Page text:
"It was just a mentality," he said. "When guys come in it's 'Hey, this is what we play. This is what's expected.' Guys have followed suit. We don't have any opposing guys who want to be on their own agenda. Guys have come in and been team players and gotten the job done."


The 2006 Minnesota Vikings were a 6-10 team, but an eighth-ranked defense helped Tomlin secure the head-coaching job in Pittsburgh the following season. The offensive coordinator on that team was Darrell Bevell, who's been the OC at Seattle since 2011.

"He's a fundamentalist," said Tomlin. "He's a core-football believer. He's not going to beat himself. They're going to take care of the football. He's going to allow Russell (Wilson) to be Russell. I think he's very comfortable when he's got a quarterback with a unique skill set the way that he has to allow him to be himself.
"Of course," Tomlin added, "he had a great rapport and relationship with Brett Favre and the things they were able to do together up there. I think that this is a continuation of that type of latitude, to allow this guy to create with a special skill set."

Bevell's unit was 26th in points scored in 2006, his first year on the job. But the talent moved from Brad Johnson (QB)-Chester Taylor (RB)-Travis Taylor (WR) to Favre (QB)-Adrian Peterson (RB)-Sidney Rice (WR) by 2009 and the Vikings finishede second in points scored.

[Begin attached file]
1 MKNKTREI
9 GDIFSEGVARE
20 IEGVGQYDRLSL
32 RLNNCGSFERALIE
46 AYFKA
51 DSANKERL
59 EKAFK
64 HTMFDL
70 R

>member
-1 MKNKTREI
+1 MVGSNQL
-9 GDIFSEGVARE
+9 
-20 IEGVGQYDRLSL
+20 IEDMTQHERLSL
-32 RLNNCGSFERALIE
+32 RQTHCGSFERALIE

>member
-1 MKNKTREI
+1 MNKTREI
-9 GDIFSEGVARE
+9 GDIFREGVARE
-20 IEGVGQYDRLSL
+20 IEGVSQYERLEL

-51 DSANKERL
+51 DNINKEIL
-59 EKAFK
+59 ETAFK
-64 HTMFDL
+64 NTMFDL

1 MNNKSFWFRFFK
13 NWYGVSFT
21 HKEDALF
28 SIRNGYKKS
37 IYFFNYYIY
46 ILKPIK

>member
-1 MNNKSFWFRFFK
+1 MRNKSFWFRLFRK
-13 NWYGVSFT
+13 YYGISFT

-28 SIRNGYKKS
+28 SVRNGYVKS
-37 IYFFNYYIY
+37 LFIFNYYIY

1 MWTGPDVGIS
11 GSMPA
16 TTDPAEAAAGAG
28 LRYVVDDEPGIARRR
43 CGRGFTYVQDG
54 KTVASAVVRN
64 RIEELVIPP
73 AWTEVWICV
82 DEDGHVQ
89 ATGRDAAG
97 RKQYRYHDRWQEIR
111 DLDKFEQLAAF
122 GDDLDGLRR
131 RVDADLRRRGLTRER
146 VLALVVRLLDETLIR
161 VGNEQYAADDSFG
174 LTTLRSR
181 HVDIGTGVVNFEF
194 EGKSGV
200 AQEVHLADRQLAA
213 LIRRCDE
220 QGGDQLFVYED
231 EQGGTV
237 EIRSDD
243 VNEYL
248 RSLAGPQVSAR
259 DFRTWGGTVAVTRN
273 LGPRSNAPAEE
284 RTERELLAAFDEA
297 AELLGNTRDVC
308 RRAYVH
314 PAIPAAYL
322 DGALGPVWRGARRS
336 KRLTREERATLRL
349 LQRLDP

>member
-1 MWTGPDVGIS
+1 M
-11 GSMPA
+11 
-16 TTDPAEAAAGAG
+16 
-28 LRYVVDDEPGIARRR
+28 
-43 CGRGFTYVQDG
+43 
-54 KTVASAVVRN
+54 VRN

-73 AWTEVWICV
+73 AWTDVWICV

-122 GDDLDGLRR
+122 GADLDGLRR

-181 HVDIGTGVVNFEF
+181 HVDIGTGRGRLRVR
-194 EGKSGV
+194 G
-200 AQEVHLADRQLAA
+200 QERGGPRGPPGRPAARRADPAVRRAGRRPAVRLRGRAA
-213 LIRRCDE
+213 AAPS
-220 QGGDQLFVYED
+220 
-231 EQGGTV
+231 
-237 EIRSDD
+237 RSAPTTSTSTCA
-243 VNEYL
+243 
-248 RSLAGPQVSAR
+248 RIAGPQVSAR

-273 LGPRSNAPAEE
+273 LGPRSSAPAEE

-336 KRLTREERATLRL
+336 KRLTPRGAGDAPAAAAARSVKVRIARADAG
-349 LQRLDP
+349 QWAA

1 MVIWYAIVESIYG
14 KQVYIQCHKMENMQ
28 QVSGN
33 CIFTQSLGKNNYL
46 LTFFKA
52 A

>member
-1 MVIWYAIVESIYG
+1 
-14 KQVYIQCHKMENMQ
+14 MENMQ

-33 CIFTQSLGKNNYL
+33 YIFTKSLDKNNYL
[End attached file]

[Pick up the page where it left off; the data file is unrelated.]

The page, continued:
Under Bevell, the Seahawks have led the league in rushing the last two seasons. Without an injured Marshawn Lynch last week, rookie Thomas Rawls stepped in and rushed for 209 yards on 30 carries against the San Francisco 49ers.
Rawls is a 5-10, 217-pounder out of Central Michigan by way of Michigan.

"He's like a mini-Beast Mode," said Steelers linebacker Sean Spence. "Yeah. He runs hard. He breaks a lot of tackles, finishes runs. He's going to be a great challenge for us this week."


Jimmy Graham, the 6-7, 260-pound tight end who was traded to the Seahawks before the season, is averaging 4.4 catches, 53 yards and 0.2 touchdowns per game after averaging 5.6-70-0.73 per game the previous four seasons in New Orleans.

What's happened?

"Different offense, different quarterback, different system," Spence said. "When he was in New Orleans, it was more of a pass-first team. Seattle is a run-first team."

Of course, Spence remembers Graham well before his evolution into one of the game's most dangerous tight ends. In Graham's only year on the University of Miami football team, he caught 17 passes for 213 yards and 5 touchdowns in 13 games.

"I didn't think he'd be this good," Spence said. "Being that he only had one year in football, my sophomore year, you saw the potential but I didn't know he'd be this big, scoring as many touchdowns as he has and being the dominant force that he's become."

Graham spent four years on the Miami basketball team and averaged only 4.2 points and 4.2 rebounds per game. He made the decision to try football in his final season of athletic eligibility.

"I've heard the stories about Antonio Gates and other guys who played basketball, but that was my first time I actually saw a basketball guy really play football," Spence said. "What he is now, he was nothing like that at Miami. He's evolved so much."